• Were there any non-technical factors present which may have assisted with my decision making? How was my physical state? How was my mental state? How was my emotional state? How was my trading environment?

 

The Good

The Good

The Good

The Good

The Good

The Good

The Good

The Good

The Good

So… given that it's now closer to 4:30am… how about we come back next week with part two. We'll look at the earlier trade from this same sequence (The Bad). And I'll see if I can find you one of The Ugly ones as well.

Happy trading,

Lance Beggs

 


 

Review and Improve

 

You might like to consider your review process as the vehicle which drives your trading business to its ultimate destination.

Whether that destination is ongoing improvement and eventual success… or continued mediocrity, frustration and failure… is completely up to you.

If you've got nothing in place, here is a simple process to get you started.

Once you're comfortable with this, there is great scope to expand it to new areas of review. It doesn't solve everything.

But again, if you've got nothing in place, consider implementing this process RIGHT NOW.

Review and Improve

Look at your last 20 trades. Study them with the benefit of hindsight.

Examine 50 if you prefer. Or 100. Find the right compromise for sample size, which is large enough to be statistically significant and small enough to ensure your review process occurs on a regular basis. But not less than 20. I would suggest that is the absolutely minimum.

Once you've gathered all the trade data and charts, let's check the quality of the setups.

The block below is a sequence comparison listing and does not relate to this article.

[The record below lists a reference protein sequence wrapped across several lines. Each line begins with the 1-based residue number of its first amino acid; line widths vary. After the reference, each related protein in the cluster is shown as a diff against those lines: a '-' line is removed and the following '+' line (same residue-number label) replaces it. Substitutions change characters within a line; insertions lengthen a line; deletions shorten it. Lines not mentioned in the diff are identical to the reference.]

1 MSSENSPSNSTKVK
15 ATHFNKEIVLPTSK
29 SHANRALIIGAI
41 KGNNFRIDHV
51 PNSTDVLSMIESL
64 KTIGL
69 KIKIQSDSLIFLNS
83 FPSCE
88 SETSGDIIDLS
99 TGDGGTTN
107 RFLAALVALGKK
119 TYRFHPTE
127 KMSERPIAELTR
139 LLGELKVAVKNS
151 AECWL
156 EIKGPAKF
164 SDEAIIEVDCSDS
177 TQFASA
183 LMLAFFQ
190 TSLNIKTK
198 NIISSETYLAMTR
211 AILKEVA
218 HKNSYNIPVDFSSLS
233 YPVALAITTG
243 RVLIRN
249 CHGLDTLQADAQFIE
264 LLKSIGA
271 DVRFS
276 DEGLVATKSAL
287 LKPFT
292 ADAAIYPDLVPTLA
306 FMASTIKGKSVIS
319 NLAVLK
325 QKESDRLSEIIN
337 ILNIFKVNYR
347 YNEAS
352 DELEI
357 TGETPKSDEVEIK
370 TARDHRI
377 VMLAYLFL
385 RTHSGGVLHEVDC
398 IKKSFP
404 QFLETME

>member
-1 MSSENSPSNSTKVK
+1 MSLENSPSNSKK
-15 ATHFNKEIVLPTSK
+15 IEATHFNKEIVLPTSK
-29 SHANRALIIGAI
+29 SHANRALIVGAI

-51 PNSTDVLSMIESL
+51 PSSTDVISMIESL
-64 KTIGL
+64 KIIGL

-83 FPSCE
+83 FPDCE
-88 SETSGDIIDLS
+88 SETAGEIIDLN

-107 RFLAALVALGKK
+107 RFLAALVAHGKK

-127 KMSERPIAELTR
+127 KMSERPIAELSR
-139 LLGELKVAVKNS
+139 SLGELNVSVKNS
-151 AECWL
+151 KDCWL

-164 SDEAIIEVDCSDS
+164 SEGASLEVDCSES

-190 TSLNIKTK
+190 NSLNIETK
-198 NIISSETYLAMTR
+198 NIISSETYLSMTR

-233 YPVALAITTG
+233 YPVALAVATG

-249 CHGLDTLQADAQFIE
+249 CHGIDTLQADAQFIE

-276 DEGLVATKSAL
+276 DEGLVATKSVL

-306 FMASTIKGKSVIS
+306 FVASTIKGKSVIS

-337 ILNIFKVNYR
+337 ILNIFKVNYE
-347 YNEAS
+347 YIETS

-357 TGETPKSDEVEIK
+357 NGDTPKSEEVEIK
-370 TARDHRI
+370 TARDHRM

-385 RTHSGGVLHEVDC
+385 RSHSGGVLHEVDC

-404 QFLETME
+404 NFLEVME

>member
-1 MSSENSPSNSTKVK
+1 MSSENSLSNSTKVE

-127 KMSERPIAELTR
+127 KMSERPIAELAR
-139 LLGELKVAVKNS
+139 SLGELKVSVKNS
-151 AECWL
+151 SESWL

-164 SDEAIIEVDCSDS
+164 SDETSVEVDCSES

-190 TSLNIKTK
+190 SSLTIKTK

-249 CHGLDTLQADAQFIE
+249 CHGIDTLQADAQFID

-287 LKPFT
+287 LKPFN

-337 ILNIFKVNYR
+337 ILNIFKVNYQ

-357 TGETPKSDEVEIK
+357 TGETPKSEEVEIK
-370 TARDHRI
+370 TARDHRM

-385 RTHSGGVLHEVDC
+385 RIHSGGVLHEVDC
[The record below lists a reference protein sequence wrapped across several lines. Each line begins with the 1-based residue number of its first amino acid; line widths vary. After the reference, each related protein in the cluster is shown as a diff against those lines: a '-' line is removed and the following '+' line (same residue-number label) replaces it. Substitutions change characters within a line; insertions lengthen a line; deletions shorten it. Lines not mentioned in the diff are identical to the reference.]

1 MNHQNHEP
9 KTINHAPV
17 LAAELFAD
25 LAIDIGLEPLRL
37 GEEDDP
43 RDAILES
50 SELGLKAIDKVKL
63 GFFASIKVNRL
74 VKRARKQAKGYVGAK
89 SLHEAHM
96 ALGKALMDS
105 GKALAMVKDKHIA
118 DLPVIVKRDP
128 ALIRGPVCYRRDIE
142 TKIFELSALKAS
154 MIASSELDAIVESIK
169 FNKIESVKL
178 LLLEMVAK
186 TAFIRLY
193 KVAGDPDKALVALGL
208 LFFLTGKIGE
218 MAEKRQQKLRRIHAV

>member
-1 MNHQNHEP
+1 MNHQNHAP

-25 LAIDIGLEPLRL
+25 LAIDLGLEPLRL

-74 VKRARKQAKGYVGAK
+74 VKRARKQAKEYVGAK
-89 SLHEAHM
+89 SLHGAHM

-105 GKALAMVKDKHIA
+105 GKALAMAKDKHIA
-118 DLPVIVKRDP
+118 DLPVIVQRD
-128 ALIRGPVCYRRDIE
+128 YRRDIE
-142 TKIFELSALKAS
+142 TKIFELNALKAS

How many of your trade ideas were in chart areas which DID offer potential for multiple-R profits (2R minimum)?

It doesn't matter whether you actually managed to profit, or not.

We're checking the general concept. The trade idea.

We're making sure you're trading in the right areas of the chart.

Did price move from the setup area a sufficient distance to provide multiple-R returns?

Take note of all the trades within the sample which achieved this goal. And now let's check the quality of trade entry.

Now consider those trades that were in good multiple-R setup areas. How many were you able to enter at a place and time which offered good potential to catch those multiple-R profits?

Again, it doesn't matter if you achieved a profit or a loss.

With the benefit of hindsight, given where you entered, is it reasonable to expect that a successful trader could manage that position to achieve multiple-R profits?

How many of these trades would you classify as having a good entry?

Take note of them… and let's move on to check the trade management.

Now consider those trades that were in good setup areas and which were entered well. How many of these were successfully held from entry to the first target level?

How many were you able to hold open to the initial target point, avoiding all temptation to scratch the position early?

And then…

Of those which did achieve the initial target, how many of these were held to a further "hindsight perfect" exit point?

Again, take note of how many achieved this aim.

And now let's use this information to drive our business forward.

Looking at these figures, which area do you need to improve when trading the next sample?

It's important that we focus on one area at a time.